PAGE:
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Judge strikes signatures, Turk still has enough to make the ballot


JEFFERSON CITY, Mo. – It looks as if Jacob Turk’s name will be appearing on the ballot in Senate District 8’s special election.

Just days after Turk filed more than 800 signatures to get his name added to the ballot, lawyers from Husch Blackwell, typically the go-to law firm for the Missouri Republican Party, sued to keep Turk off the ballot as an independent candidate. It was a maneuver that caught Turk a little off guard.

“My reaction, personally, was disappointment. I’ve always believed that the foundation of our government is folks exercising their voice through the ballot box, and having more choices for people to choose from is better than fewer choices,” he said. “I know the plaintiffs, in this case, were a Republican committeeman and a Republican committeewoman, so it looks like it was the leadership of the Republican Party that was doing this, and that’s disappointing to basically suppress the voters’ choices.”

The plaintiffs had alleged the signatures in question should not be allowed for two reasons: first, they argued Turk had filed the petitions a day late by their count, and secondly, there were some errors or discrepancies with some petitions, which they said should not be counted.

The case immediately headed to the Cole County Circuit Court.

In a Monday afternoon hearing, Judge Daniel Green left all of the involved parties and the members watching the court proceeding in confusion with his ruling, as the judge granted relief to strike some of the signatures, listing off certain ones to be stricken. As he continued, people began subtracting the numbers from the 643 signatures that had been validated by the Jackson County Board of Elections.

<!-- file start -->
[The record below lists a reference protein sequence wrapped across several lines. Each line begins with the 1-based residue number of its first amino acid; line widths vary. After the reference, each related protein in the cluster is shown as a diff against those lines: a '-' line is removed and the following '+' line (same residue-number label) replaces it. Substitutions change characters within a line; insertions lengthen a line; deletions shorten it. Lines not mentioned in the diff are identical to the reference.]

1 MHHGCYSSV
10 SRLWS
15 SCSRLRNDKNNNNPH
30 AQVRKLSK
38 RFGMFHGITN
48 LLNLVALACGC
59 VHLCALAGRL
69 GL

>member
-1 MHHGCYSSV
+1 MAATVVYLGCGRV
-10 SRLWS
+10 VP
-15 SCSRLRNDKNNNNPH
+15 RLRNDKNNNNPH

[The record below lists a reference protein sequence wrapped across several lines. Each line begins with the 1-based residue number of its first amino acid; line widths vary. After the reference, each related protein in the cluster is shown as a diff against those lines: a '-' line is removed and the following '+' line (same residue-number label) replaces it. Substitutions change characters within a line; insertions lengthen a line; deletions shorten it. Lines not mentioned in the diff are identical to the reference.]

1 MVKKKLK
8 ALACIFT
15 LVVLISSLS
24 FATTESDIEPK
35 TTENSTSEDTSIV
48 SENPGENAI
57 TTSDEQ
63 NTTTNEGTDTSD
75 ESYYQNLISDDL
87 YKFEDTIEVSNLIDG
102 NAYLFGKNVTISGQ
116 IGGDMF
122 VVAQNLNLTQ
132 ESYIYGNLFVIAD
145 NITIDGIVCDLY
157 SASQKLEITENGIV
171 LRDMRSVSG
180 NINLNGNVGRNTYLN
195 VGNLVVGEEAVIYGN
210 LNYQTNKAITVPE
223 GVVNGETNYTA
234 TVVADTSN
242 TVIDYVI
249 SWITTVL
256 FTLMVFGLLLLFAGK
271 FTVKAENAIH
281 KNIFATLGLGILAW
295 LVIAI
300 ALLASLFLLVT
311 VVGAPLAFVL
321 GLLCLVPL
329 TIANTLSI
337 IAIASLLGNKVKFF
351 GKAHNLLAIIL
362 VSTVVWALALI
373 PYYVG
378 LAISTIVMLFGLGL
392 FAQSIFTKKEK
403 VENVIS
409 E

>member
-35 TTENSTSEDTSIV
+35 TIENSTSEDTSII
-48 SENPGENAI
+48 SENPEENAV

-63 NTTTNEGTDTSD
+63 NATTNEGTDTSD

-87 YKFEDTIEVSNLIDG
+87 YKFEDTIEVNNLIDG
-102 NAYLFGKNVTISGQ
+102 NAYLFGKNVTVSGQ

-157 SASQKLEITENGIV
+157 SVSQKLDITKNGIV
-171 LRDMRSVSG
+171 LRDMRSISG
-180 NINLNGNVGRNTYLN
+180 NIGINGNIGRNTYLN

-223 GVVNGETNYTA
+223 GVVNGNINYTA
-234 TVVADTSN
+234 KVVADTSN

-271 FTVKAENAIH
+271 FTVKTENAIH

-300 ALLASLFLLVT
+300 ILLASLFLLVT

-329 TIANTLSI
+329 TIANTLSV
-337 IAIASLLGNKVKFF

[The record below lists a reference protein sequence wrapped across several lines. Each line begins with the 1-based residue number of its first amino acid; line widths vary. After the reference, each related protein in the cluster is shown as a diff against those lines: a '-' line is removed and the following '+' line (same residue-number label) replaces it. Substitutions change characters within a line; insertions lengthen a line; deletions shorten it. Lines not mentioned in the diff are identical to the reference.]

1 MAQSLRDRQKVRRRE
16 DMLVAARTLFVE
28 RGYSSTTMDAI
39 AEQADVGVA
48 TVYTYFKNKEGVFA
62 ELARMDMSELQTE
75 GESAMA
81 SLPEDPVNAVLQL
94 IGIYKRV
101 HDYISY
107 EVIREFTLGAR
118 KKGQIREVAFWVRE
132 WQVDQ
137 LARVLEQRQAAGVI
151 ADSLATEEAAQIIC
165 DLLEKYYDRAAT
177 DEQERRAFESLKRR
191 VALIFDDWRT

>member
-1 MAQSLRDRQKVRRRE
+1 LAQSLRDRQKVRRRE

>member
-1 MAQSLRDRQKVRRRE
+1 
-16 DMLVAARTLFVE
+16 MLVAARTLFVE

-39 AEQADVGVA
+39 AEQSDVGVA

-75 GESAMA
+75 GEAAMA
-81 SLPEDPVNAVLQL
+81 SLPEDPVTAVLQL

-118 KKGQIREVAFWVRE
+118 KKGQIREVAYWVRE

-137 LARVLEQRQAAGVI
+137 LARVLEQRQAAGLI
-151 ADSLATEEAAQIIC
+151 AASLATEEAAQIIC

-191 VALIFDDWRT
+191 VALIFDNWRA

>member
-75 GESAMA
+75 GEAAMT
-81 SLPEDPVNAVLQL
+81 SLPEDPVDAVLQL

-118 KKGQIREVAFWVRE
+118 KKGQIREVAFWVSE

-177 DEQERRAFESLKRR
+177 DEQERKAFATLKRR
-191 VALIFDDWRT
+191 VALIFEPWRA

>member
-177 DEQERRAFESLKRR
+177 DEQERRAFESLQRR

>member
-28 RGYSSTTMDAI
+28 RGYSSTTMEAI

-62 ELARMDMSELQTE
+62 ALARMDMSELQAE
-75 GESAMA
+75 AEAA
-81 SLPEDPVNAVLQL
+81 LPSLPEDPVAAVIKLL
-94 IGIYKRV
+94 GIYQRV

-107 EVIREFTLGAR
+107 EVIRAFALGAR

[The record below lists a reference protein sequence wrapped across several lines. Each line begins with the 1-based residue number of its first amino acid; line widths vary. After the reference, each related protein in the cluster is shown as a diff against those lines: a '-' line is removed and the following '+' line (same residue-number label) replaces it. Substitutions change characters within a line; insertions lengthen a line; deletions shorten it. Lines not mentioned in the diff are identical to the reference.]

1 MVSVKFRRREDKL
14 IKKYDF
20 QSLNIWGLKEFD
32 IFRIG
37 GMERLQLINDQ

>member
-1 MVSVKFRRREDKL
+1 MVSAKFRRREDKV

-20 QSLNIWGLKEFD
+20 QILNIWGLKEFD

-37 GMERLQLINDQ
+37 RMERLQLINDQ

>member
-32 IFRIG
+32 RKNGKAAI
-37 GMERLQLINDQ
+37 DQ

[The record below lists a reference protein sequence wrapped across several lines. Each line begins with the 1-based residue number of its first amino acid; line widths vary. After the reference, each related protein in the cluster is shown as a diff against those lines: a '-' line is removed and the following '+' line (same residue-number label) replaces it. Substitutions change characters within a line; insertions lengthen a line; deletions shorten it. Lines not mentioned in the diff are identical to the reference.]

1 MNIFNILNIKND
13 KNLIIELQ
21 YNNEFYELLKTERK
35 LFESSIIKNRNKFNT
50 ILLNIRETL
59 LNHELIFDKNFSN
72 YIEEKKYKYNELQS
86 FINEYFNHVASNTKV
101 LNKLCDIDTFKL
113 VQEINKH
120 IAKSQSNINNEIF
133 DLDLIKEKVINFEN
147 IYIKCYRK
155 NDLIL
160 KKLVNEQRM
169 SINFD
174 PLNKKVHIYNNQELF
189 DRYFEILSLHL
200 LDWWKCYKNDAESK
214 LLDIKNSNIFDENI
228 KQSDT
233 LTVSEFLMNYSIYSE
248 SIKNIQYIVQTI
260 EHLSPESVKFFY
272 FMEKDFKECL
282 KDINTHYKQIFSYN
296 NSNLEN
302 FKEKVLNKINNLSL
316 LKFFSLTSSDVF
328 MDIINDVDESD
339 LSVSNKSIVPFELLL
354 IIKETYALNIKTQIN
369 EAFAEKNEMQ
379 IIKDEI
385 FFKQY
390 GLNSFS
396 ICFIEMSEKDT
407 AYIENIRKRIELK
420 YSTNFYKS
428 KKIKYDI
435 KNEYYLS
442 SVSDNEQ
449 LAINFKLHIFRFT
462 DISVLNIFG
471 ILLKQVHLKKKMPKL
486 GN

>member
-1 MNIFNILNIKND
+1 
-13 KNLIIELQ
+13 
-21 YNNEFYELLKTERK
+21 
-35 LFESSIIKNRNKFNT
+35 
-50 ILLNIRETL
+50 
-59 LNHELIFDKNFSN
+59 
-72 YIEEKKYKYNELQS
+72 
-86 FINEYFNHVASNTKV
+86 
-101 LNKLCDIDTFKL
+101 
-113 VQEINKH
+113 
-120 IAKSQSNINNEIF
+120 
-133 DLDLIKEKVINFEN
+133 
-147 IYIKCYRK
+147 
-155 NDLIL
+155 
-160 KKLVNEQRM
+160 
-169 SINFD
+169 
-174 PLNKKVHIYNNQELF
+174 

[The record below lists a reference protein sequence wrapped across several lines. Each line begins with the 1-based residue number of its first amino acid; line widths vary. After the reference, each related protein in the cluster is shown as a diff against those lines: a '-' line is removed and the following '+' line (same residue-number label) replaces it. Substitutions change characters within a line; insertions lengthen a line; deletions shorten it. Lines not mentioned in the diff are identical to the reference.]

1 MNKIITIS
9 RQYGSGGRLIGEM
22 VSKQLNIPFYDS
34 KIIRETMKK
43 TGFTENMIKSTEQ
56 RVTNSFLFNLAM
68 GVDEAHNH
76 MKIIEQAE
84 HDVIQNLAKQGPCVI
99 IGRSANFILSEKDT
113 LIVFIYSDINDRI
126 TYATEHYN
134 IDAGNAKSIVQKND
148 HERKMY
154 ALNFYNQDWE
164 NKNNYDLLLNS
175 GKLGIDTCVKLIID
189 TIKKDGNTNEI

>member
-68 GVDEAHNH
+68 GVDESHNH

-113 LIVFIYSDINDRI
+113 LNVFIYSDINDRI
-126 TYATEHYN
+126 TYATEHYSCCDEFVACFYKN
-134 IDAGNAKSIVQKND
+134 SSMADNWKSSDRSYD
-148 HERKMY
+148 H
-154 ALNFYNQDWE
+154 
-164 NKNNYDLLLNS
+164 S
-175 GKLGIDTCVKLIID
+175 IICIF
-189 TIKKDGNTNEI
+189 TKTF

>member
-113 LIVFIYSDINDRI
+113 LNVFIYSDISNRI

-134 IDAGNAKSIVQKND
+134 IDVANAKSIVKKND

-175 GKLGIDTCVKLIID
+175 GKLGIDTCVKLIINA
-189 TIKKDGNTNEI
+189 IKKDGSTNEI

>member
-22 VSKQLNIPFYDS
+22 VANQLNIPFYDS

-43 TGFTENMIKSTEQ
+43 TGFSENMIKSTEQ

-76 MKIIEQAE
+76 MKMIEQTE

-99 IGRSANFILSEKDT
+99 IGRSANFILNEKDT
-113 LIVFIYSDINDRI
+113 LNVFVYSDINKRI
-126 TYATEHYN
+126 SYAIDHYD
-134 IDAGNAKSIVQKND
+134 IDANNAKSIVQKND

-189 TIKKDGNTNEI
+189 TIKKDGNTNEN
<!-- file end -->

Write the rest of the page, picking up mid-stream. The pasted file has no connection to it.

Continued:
When the math was done, everyone had to check just to be certain. In the end, Turk’s attorney, Brianna Lennon, went and checked with Judge Green, and it seems that the decision left just enough signatures to allow Turk’s name on the ballot, meeting exactly the necessary 629 signatures.

In truth, the entire case seemed to hinge on math. When figuring the timeline of when the petitions should have been filed with the Secretary of State’s Office, the plaintiffs argued that, in the 100-day-period between the day the special election was set and the date of the election, the 50th day should be when they are filed, which would make the date Sept. 18th. Turk filed the petitions on the 19th.

But his attorney, a former Democratic candidate for Boone County southern commissioner and attorney for Democratic administrations of Attorney General and Secretary of State offices, argued state statutes say the first day is not counted, but the final day is. That would place the period at 99 days, and when placing 49 days on either side, the date would be the 19th.

In the end, that seemed to play no real part in the judge’s decision, as Judge Green declared that he would defer to the Secretary of State’s office on the issue of when the signatures should have been filed.

As for the other argument, the plaintiffs brought in an expert witness: Linda Hartwick, a forensic document examiner since 1992, who examined the documents with scientific methods to determine if the signatures matched.

As it turns out, some of the signatures had been brought into question simply because the signee used a printed version of their name, rather than a cursive one. Hartwick explained that they look for individual characteristics in the writing, “like subconscious motions they do not realize they’re even doing.”

Another issue presented with signatures had to do with the notary.

Lennon contended that Jackson County had already certified the signatures twice, and saying that voters’ signatures are presumed valid until proven otherwise.

“Just because there is a problem with the notary, it doesn’t mean the signatures are not valid,” she argued.

Assistant Attorney General Emily Dodge, representing the Secretary of State, also argued that at this point, the Secretary of State had already issued the certificate of sufficiency, and noted that ballots have already been printed with Turk’s name on it.

“It’s probable that some absentee ballots have already gone out,” she said.

In the end, Judge Green ruled in favor of Turk, who will now turn his attention to the campaign.

“People should pick their representatives, instead of representatives picking their people,” Turk said. We’ll make our cases, and the people will decide, whether it’s based on Mike (Cierpiot)’s record, Hilary (Shield)’s philosophy or my philosophy, we’ll find out. So, let’s go out, have a great campaign, and see who wins in the end. We’ll go out there, work hard, and just see who will be successful.”